High French gastronomy is now going up to space!
The finest French gastronomy has now literally reached the highest possible levels and has been sent into space for Thomas Pesquet’s latest mission!
Indeed, the famous Michelin-starred Chef Thierry Marx, particularly renowned for his molecular gastronomy, and the chemist Raphaël Haumont, directors of the Centre Français de l’Innovation Culinaire, developed and created together some highly gourmet and innovative meals at the Université Paris-Saclay, for the astronaut to enjoy during his stay on board of the International Space Station (ISS).
As most of you know, the much publicised Thomas Pesquet, astronaut of the European Space Agency (ESA), was selected by Elon Musk’s famous company, SpaceX, to take off on the 23rd April 2021 from Cape Canaveral in Florida, to reach the ISS for six months. For the occasion, he will have the chance to take part in this innovative culinary project and taste four new starred meals developed exclusively to be savoured in space: potato and Roscoff onion cakes with truffle, seven-hour slow-cooked beef with a cèpe sauce, an almond tart with caramelised pears, and an experimental recipe based on freeze-dried cherry tomatoes. In this mission of molecular cuisine, Haumont focused on the transformation of raw materials, while Chef Marx concentrated on the recipes, the taste and the emotions that the meal could create.
The Chef aimed to create meals for astronauts to enjoy a change from the usually bland and freeze-dried food and he explained that they worked with very high quality products to ensure that the flavours are as tasteful as possible. This was very important because, while in space, astronauts suffer from ageusia, a significant loss of taste. To counter this, Chef Marx opted for advanced caramelisation of dishes, capturing flavour molecules that need to be protected. As explained by Haumont, another problem they encountered was the inability to use powdered spices to add extra flavour. As a result, he said that they developed pepper water with cymes pepper in their laboratory, in a process that allows flavours to be extracted and then recovered in a liquid state. Moreover, on top of the very strict rules outlines by the European Space Agency, Thierry Marx also took into account Thomas Pesquet’s personal tastes. For instance, he included mushrooms in his recipes because he knew they are one of the astronaut’s favourite foods.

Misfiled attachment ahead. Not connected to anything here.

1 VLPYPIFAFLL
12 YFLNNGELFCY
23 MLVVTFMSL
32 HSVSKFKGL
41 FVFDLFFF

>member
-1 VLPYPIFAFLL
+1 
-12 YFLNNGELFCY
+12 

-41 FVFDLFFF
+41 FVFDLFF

The two experts also examined ways to package the dishes in a light and plastic-free way by studying biomimicry. Their aim was to recreate as closely as possible the protective membrane of certain fruits and vegetables, such as tomatoes, which are made up almost entirely of water, by using algae and pectins.
However, Thierry Marx is not the only one undertaking gourmet experimentations in space. In fact, fifteen months ago Space Cargo Unlimited sent twelve bottles of the famous Bordeaux wine Château Petrus in space through the French-Italian Alenia Space and the US company Nanoracks, to study the impact the change in gravity would have on the wine. After the bottles returned to Earth on a SpaceX rocket in January 2021 and they were tasted, fortunately, they all maintained a very good aroma. Five professional experts examined the wine at the Institut des Sciences de la Vigne et du Vins in Bordeaux in March, and although they noticed some differences in colour, the complexity of the wines was miraculously maintained. Besides these Château Petrus bottles, 320 wine canes were also sent to space. Although the findings are only at a preliminary stage, it seems like the canes grew faster than they would have on Earth, a result that could potentially help the wine industry in their future development.
Will this be the new frontier of high gastronomy? It might be too early to say, but these projects are a clear sign that the culinary world is definitely working to expand towards the most innovative and technological methods, and we can’t wait to see what more is yet to come!
Moreover, stay tuned, ArtLuxury might have an exciting space-related surprise!